While there had been some doubts over the viability of OUB at its inception, by the end of its third year, the bank was able to declare a dividend of 5 percent to its shareholders.7 Such success was previously unheard of in the Singapore banking industry. Eight years after its opening, OUB embarked on an expansion phase, opening new branches not only in Singapore, but also in Malacca, Penang, Kuala Lumpur and Hong Kong. The international focus continued with new OUB branches in Tokyo and London in the 1960s. In 1972, OUB became the first Singapore bank to open in New York.8

In 1964, Lien sought to enter the hotel industry, with a dream of what later became the Mandarin Singapore Hotel.9 General manager Owyang felt that the bank should not bear the potential risks of the project, hence a separate company, Overseas Union Enterprise (OUE), was established.10 OUB and OUE held cross-shareholdings. By 1968, OUB had deposits of over S$300 million and 32 branches. Lien had taken over as chairman by this time, while Owyang had retired.11

Changes to Singapore’s banking sector in the early 1970s opened OUB to foreign banks and rendered the industry more competitive. OUB had achieved success while being run along the lines of a traditional Chinese business; many of the bank’s staff were family members and friends of shareholders, and staff were accustomed to a casual style of management.12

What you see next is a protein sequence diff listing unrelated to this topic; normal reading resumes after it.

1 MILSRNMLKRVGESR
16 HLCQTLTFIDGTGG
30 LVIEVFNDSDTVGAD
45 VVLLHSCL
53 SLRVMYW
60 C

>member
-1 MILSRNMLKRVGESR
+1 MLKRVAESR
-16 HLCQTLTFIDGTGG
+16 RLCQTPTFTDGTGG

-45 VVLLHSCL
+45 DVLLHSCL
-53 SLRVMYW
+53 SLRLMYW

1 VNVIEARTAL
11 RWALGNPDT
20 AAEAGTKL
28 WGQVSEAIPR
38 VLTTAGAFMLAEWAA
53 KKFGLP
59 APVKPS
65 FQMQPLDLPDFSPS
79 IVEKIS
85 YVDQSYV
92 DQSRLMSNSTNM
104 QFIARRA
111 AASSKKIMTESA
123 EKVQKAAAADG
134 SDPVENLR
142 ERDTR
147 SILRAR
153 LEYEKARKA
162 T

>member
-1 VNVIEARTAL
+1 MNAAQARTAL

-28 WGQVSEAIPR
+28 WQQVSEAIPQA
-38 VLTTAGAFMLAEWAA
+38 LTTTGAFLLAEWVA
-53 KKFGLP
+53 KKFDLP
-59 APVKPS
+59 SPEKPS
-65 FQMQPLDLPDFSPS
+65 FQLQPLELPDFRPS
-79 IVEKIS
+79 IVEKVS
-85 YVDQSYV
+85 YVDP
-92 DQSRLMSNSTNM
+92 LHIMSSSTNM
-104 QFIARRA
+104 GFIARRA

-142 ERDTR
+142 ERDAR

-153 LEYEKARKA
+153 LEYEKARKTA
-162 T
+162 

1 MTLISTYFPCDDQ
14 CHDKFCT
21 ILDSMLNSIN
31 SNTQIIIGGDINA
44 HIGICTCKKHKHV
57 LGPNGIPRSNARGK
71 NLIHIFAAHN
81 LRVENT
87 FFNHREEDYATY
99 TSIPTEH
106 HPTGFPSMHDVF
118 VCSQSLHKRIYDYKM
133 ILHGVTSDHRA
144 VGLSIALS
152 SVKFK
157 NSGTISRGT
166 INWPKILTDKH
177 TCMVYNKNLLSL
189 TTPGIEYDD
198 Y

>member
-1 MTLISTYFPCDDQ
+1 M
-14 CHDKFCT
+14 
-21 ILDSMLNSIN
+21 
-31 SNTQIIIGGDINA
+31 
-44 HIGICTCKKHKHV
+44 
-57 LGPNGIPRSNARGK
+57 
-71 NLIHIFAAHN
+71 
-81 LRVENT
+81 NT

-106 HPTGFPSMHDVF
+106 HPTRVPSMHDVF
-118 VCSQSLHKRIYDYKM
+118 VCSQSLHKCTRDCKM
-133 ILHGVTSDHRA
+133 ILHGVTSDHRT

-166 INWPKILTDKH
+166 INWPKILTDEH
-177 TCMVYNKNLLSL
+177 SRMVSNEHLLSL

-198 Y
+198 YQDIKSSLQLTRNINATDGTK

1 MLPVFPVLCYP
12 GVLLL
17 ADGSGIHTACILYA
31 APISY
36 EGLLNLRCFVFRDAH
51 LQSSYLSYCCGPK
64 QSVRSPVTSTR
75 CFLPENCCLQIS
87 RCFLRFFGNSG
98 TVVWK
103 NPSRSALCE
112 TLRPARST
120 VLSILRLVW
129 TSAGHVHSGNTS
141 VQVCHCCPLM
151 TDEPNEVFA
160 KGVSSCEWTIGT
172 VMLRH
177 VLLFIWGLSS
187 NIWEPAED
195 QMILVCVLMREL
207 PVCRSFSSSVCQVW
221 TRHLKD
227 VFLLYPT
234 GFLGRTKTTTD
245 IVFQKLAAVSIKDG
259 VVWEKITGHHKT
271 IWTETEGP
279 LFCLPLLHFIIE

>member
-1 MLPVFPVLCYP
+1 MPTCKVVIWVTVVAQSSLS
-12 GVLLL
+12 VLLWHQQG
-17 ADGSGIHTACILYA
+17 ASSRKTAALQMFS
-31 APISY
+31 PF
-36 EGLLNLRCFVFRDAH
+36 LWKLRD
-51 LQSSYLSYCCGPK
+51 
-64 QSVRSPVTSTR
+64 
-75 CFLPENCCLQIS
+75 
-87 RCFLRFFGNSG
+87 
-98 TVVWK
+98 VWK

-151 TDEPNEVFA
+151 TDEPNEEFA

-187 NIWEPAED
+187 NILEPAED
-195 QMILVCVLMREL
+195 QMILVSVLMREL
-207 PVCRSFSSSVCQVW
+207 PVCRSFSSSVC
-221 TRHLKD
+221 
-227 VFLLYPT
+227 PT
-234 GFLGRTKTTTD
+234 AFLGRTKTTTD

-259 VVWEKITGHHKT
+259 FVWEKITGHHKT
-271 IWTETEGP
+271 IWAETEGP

Lien recognised that OUB had to switch from doing business the old-fashioned way, and brought in former Housing and Development Board chairman Lee Hee Seng as the chief general manager in 1974. Lee instituted professional personnel policies, including putting an end to jobs for board members’ friends and family. He also improved productivity and efficiency, streamlined work processes and established clear lines of reporting and control.13

In addition, OUB introduced computer technology into its operations. The changes unsettled some and a union was formed for the first time in the bank’s history. OUB signed a collective agreement, but the threat of industrial action did not abate until 1975.14

By 1973, OUB’s paid-up capital had grown to S$50 million, with assets of around S$1 billion. Over the following decade, profits grew by an average of 25 percent annually, while assets and shareholder funds grew by over 20 percent.15 The bank was listed on the Singapore Exchange in 1975, becoming one of the largest public companies in Singapore then. Subsidiary companies dealing in areas such as finance, stockbroking and property were established; together with OUE, they formed the OUB Group.16